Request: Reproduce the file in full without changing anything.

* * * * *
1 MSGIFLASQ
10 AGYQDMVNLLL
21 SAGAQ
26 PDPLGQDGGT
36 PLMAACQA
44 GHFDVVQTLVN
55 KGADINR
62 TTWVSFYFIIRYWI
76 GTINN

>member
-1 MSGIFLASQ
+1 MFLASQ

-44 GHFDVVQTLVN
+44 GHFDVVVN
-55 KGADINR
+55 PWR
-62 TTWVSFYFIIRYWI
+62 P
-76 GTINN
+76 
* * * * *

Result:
1 MSGIFLASQ
10 AGYQDMVNLLL
21 SAGAQ
26 PDPLGQDGGT
36 PLMAACQA
44 GHFDVVQTLVN
55 KGADINR
62 TTWVSFYFIIRYWI
76 GTINN

>member
-1 MSGIFLASQ
+1 MFLASQ

-44 GHFDVVQTLVN
+44 GHFDVVVN
-55 KGADINR
+55 PWR
-62 TTWVSFYFIIRYWI
+62 P
-76 GTINN
+76 